It’s an innovation that brings great benefits. It’s a disruptive force that will displace millions. The emergence of artificial intelligence, whether through tools such as ChatGTP, the typing assistant Grammarly, or digital voice assistants, elicits varied and strong emotions, many of them centered on the potential effects it will have on jobs. For every perceived benefit, there is a corresponding warning, the latter usually centered not around the technology itself, but how it is used.
AI and machine learning are parts of customer support, too. Parts, not the sum total of the enterprise and in our industry, opinions on the subject are as varied as they are anywhere else, ranging from being seen as indispensable to being an innovation that causes more problems than it solves. Perhaps the question is not so much about the utility of AI but about how it is used.
Resolving the False Dilemma
Discussing the topic goes off the rails when AI is framed as part of a binary choice as if BPOs must choose one or the other. We are in the ‘both’ camp. Contact center operations are enhanced by technology, but they are powered by people. Support is a people-centric enterprise – a person with an issue or question connects with a person on the customer support team for help. If you’re thinking of AI as the replacement for live agents, you’re doing it wrong.
The quality of the overall experience is judged on response time, the agent’s comprehension of the issue, the accuracy of information, and so forth. As technology becomes more complex, so do the problems that customers encounter, and this is one area where AI can enhance efficiency. We use it to augment the live agent as a virtual assistant or coach. This prevents calls from being transferred with customers having to repeat themselves, two significant sources of frustration when connecting with the support team.
In a stand-alone capacity, AI is a valuable tool when self-help is a viable option for simple tasks and basic questions. The whole point of having FAQs lies in the name – these are the topics customers ask about most often, and they are usually uncomplicated. An automated system provides those answers or points customers toward a knowledge base or other resource. Both sides benefit; customers get quick access to needed information while the team’s workload is better managed so agents can spend more time on issues that require it.
Left Brain, Right Brain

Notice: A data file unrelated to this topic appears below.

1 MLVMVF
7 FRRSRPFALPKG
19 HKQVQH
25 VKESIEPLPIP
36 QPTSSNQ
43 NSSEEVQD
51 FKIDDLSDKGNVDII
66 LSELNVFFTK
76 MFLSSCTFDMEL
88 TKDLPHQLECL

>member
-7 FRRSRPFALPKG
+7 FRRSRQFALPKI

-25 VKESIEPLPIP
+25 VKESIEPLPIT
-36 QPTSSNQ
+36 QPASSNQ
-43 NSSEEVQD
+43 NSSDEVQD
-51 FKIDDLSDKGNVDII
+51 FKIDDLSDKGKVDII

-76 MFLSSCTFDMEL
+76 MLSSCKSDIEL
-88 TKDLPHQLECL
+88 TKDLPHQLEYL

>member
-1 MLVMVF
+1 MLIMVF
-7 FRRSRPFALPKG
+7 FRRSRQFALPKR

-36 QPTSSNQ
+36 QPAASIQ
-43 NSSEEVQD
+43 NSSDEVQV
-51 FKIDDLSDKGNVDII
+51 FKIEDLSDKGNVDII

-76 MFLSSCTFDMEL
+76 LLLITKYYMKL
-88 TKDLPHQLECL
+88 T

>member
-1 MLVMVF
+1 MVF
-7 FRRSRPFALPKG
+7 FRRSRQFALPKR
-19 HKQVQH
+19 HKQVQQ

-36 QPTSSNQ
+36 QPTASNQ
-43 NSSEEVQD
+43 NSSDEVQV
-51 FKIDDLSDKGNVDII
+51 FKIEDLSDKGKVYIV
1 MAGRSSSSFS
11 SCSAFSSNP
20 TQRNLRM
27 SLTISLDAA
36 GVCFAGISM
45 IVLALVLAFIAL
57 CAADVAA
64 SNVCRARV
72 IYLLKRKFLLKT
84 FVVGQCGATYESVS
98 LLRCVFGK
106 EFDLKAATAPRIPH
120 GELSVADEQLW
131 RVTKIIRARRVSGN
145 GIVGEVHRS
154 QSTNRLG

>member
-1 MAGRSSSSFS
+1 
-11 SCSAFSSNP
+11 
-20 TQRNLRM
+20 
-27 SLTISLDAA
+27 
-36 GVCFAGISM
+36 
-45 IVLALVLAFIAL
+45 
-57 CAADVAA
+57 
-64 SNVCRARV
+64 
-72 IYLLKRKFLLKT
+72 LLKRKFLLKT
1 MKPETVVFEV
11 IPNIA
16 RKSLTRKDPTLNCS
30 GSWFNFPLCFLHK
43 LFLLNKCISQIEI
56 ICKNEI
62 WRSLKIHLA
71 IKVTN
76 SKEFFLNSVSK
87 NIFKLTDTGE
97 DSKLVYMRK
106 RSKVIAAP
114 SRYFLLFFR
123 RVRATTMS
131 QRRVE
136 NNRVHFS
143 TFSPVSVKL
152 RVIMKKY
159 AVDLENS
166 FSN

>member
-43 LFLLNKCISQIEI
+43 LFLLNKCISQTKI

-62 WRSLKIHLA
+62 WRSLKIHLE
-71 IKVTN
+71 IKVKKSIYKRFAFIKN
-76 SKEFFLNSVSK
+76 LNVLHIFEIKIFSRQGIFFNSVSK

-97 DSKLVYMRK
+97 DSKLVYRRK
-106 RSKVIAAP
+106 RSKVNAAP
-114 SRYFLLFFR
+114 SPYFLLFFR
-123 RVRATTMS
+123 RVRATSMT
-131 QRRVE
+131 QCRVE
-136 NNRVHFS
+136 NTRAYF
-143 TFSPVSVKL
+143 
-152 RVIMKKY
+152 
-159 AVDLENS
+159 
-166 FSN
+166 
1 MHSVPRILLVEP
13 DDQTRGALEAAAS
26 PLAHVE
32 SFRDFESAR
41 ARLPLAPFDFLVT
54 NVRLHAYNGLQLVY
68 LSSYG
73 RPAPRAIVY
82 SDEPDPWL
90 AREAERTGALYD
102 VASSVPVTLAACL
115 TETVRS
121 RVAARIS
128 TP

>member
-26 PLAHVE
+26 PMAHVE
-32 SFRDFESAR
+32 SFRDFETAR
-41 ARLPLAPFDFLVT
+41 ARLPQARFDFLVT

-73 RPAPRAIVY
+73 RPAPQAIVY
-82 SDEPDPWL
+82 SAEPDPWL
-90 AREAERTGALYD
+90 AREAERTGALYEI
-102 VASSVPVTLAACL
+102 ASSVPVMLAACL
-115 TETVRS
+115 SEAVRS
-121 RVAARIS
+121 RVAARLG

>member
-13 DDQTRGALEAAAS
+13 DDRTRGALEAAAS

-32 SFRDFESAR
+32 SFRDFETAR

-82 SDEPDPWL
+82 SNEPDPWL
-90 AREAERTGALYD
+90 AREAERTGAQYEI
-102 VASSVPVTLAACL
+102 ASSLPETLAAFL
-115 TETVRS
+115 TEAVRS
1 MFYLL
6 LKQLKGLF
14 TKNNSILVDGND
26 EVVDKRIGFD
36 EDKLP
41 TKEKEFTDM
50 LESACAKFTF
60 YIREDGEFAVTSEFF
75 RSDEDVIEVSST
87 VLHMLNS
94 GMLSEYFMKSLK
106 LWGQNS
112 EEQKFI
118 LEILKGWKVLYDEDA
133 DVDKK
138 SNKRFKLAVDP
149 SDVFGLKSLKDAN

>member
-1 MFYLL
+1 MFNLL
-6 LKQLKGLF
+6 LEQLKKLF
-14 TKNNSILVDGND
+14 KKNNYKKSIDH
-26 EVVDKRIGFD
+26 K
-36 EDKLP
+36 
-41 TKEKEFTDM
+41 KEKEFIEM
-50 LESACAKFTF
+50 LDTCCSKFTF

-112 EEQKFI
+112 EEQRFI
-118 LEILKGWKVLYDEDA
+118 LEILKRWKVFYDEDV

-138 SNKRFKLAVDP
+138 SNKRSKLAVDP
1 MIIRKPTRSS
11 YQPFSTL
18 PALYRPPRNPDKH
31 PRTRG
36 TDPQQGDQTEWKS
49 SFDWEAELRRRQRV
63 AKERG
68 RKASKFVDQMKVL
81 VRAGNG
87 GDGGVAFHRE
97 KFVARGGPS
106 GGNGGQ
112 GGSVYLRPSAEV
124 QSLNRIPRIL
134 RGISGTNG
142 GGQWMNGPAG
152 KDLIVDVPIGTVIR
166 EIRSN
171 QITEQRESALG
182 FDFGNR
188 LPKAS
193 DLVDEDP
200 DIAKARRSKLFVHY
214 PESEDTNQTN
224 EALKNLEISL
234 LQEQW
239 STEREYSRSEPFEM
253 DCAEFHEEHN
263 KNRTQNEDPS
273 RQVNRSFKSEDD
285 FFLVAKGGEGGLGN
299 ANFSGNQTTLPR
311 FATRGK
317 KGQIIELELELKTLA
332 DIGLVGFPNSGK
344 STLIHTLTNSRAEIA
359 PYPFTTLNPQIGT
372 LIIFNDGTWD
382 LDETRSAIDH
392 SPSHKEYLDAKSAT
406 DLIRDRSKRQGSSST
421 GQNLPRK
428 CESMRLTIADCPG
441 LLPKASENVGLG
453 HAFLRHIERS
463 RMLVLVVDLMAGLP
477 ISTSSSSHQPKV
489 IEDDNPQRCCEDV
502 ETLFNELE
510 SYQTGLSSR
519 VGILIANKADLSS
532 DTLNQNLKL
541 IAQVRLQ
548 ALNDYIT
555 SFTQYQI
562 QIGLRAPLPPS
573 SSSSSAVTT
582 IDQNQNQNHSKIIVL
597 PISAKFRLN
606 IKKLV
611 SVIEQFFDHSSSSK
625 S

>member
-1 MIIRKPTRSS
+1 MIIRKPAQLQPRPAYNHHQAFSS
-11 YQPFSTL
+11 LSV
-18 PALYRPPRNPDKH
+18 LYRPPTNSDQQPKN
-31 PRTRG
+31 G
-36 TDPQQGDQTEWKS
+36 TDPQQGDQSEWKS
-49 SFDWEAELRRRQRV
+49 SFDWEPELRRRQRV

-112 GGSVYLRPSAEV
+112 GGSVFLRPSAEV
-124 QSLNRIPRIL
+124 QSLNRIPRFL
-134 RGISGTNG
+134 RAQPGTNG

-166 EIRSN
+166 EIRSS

AI excels in analytics, whether that means sifting through data, predictive ability, or instantly providing accurate customer records. The balance to that is human empathy, intuition, and picking up on customer sentiment to ask meaningful follow-up questions that get to the heart of an issue. The two combined provide a whole-brain support experience that can deliver personalized service in support of resource-intensive industries such as healthcare, hospitality, and education.
For instance, AI is an integral piece of our coaching portal, providing insights into agent behavior that are used in formulating coaching plans. In a service environment, the technology’s predictive ability is used to better understand customer sentiment, buying habits, and channel preferences, resulting in a more personalized customer support experience. While tools like ChatGTP are trained on existing human content, they cannot be trained to be human.
What is gained in efficiency and a memory that never forgets is lost in terms of a live agent’s ability to think in the moment and connect with a customer at the individual level. Agents are also valuable in collecting feedback about customer sentiment, again picking up on verbal cues that arise during an interaction. This feedback is an invaluable tool for understanding what customers think of a brand, what new features they would like to see, and information that companies can use in moving forward.
The Future Is Here
The introduction of AI presents a trend and a challenge. The trend is to use its analytical power and give agents a proactive tool for resolving customer issues. The challenge is in managing the technology by understanding what it is and is not. First, AI is not a replacement for agents. What it can do is make agents more productive and better able to tackle high-value customer concerns. Second, its analytical power can be used to “understand” customer sentiment and triage calls, chats, and emails accordingly, which helps to minimize escalations and prioritize responses. Third, it can be trained to spot customer habits and preferences based on their previous activity.
That last point is important because AI is only as good as the data used: is it consistent, accurate, or has enough volume to allow for meaningful analysis? Any shortcomings in the information put in will be reflected in what is kicked out. AI ‘learns’ from each data set that is entered and it does not forget. Instead, the knowledge base builds with each new data dump, and over time, predictive capability comes to the fore. Memorable experiences start with engaged agents; AI helps to make agents better.